335th Fighter Squadron tries live missiles
By Kenneth Fine
Published in News on October 12, 2008 2:00 AM
News-Argus Video Report
Lewis Collins has been to war.
He has provided close-air-support for Allied troops on the ground in Afghanistan from the cockpit of an F-15E Strike Eagle.
But until his most recent deployment -- one that saw 12 aircraft and 178 personnel from the 4th Fighter Wing's 335th Fighter Squadron converge on Tyndall Air Force Base, Fla. -- there was still a particular button he had never pressed.
So as he watched a live missile streak off his Strike Eagle toward an airborne target for the first time, Collins knew the image would not soon leave him.
"It was everything I always thought it would be," he said.
For the past several weeks, 335th aircrews traded in typical training sorties over Wayne County for an opportunity to battle sub-scale drones off the Gulf Coast, as participants in Combat Archer, a program designed to give pilots and weapons system officers confidence in their air-to-air skills.
The program also gives Air Force weapons system managers a forum to verify system performance, capabilities and limitations, as the explosives in the missile warheads are removed and replaced with telemetry packages that track the weapons' flight path, providing critical data to program managers.
Collins likened his first fire to a large-scale firework launch.
"It was like a six-foot bottle rocket screaming off the jet," he said. "It was unbelievable."
Capt. Jeremy Duffey used the word "unbelievable," too.
He has fired his guns at targets on the ground in Afghanistan, but never in an air-to-air situation.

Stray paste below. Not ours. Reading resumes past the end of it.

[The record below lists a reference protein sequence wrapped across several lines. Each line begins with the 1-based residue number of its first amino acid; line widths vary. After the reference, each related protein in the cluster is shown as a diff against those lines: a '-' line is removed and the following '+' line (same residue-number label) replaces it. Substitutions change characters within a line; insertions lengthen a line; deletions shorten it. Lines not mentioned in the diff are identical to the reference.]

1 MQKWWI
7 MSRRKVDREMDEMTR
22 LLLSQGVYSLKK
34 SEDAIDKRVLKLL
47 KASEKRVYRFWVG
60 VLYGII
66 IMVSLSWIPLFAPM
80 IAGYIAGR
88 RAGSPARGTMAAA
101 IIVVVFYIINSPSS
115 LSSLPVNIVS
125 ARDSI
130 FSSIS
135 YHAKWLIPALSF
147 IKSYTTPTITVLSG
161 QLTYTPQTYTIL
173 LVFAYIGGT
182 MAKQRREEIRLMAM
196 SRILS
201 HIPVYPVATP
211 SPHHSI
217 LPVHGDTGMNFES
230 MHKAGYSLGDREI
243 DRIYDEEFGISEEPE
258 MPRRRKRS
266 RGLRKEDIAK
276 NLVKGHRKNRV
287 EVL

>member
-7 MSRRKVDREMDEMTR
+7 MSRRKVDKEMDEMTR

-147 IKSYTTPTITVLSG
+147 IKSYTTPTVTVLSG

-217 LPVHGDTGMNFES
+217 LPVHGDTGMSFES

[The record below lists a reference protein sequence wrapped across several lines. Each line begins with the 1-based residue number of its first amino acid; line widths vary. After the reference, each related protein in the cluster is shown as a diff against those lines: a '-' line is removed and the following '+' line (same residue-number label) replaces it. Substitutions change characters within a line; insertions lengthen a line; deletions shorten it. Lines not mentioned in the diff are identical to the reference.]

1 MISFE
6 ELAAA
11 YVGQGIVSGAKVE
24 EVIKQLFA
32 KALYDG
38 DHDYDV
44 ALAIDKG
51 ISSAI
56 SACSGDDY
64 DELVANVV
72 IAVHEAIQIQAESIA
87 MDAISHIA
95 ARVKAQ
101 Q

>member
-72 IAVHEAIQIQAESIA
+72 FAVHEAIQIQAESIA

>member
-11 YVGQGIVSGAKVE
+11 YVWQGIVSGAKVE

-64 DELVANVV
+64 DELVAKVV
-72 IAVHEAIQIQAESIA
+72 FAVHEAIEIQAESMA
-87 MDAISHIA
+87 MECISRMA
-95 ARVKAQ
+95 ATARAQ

"It was kind of different," he said.
The end result wasn't.
In fact, evidence of his precision could be found in the squadron's bar -- the target that was being dragged by a drone into which he pumped 350 rounds.
"It has quite a bit of holes in it," Duffey said with a grin. "Quite a bit."
Collins said he hopes never to have to use the training he received at Combat Archer.
Still, the experience, he said, has shown him firsthand that if called upon, the crews -- and their Strike Eagles -- have what it takes to claim victory.
"We are 100 percent prepared," he said.
But he knows that air-to-air combat has not been necessary in the War on Terror.
So it was another "first" that happened during the deployment that seemed even more relevant.
Members of the squadron flew 40 integration sorties with F-22A Raptors, the Air Force's newest fighter.
"It's an impressive aircraft," Collins said. "Good thing it's on our side."
Both men said that in the future, it is likely Raptors will be there alongside their Strike Eagles.
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